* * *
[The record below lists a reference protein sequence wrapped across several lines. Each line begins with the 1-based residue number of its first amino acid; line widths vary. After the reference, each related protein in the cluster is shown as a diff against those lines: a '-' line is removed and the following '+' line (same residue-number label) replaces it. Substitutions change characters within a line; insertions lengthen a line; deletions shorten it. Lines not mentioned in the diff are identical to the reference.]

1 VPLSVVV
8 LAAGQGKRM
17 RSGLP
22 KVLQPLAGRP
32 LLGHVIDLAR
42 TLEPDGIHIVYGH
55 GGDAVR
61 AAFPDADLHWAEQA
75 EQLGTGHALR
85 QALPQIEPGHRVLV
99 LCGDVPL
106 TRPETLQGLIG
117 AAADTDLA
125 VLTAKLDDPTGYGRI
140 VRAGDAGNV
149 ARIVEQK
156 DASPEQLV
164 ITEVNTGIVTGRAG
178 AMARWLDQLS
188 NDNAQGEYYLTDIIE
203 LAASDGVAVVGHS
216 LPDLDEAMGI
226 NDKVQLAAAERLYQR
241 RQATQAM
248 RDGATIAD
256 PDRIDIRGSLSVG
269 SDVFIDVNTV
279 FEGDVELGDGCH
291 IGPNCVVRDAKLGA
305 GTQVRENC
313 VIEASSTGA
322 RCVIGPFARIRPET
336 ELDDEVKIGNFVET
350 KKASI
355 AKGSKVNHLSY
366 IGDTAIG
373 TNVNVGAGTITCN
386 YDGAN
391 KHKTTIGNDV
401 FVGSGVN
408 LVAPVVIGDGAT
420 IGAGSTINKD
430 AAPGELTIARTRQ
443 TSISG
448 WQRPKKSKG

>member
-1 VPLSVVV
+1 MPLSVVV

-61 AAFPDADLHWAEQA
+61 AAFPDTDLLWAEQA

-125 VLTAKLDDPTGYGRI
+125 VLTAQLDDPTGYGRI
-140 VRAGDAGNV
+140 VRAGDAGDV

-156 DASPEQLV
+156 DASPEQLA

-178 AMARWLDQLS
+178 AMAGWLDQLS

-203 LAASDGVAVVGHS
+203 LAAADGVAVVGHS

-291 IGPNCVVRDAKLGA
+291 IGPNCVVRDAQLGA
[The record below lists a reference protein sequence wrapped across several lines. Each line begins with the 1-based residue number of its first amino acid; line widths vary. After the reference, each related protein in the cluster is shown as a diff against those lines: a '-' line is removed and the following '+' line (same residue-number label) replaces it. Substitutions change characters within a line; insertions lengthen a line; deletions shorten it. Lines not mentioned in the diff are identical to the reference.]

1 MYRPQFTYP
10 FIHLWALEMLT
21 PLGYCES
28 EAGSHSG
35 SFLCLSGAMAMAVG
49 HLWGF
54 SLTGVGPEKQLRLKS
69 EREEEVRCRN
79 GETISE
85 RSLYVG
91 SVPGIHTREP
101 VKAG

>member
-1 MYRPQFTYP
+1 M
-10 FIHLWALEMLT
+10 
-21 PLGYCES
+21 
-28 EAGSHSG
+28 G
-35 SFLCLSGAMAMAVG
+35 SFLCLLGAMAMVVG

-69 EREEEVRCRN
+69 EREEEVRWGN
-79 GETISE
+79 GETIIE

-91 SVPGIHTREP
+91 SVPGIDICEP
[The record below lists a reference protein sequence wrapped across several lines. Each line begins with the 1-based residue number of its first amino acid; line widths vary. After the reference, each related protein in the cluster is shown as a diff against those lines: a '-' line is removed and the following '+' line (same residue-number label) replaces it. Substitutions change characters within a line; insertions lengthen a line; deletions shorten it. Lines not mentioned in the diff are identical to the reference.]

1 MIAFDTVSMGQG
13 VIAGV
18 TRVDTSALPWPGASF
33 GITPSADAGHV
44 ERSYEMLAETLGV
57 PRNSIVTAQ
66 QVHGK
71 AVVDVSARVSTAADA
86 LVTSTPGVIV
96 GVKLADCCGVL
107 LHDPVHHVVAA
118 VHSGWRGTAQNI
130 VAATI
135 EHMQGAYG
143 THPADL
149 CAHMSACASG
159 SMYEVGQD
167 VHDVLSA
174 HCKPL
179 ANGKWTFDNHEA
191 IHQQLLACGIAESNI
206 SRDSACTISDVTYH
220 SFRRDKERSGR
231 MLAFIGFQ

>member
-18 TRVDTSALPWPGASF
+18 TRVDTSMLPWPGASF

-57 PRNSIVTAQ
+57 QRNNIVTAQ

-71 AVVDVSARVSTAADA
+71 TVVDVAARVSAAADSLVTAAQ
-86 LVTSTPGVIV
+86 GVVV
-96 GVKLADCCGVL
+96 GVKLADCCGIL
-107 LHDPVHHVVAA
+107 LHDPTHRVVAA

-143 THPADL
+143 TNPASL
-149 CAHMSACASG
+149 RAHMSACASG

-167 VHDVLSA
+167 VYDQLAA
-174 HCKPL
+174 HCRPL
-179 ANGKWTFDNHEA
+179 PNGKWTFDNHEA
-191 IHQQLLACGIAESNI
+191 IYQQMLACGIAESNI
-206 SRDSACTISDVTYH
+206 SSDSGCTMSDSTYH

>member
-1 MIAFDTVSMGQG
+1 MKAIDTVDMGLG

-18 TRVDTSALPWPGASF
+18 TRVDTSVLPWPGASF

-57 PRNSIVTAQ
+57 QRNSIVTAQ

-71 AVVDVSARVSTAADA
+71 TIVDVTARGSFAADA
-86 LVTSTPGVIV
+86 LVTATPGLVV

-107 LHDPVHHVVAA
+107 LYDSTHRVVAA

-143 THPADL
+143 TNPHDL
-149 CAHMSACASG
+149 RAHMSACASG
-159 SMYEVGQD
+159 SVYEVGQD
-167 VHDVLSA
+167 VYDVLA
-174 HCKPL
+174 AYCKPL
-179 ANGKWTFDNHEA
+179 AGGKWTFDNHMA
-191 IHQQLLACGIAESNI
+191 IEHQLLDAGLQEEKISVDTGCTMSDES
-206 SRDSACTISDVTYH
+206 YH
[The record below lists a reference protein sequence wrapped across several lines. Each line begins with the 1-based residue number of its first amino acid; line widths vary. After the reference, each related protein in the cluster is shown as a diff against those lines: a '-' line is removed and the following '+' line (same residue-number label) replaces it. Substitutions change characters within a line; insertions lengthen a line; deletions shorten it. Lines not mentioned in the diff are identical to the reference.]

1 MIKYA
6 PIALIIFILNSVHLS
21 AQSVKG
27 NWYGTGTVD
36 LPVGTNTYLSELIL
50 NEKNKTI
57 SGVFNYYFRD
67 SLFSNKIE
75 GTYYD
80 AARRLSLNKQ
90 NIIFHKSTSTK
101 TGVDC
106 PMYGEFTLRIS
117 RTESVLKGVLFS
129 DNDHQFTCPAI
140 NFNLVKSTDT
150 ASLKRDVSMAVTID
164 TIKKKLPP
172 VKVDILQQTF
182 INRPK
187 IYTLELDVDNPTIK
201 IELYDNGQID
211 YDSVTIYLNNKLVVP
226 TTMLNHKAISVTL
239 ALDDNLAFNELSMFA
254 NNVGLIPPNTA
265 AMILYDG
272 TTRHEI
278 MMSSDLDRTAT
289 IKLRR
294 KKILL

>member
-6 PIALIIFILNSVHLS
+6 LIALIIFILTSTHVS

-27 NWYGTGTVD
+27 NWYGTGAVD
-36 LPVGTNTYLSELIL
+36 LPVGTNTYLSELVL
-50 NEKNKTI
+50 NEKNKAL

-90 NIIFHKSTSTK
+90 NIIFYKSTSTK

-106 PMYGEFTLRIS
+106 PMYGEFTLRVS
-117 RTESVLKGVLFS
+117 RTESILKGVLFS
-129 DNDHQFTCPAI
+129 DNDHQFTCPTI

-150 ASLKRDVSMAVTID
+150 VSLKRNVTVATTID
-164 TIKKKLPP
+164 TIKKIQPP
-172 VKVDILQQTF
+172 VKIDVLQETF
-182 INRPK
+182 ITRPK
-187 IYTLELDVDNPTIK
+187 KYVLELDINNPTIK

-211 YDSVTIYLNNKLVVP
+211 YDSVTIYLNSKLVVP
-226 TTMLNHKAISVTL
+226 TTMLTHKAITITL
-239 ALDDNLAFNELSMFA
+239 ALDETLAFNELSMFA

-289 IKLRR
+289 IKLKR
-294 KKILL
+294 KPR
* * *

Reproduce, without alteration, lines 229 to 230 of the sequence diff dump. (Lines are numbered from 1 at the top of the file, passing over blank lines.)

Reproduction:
+172 VKIDVLQETF
-182 INRPK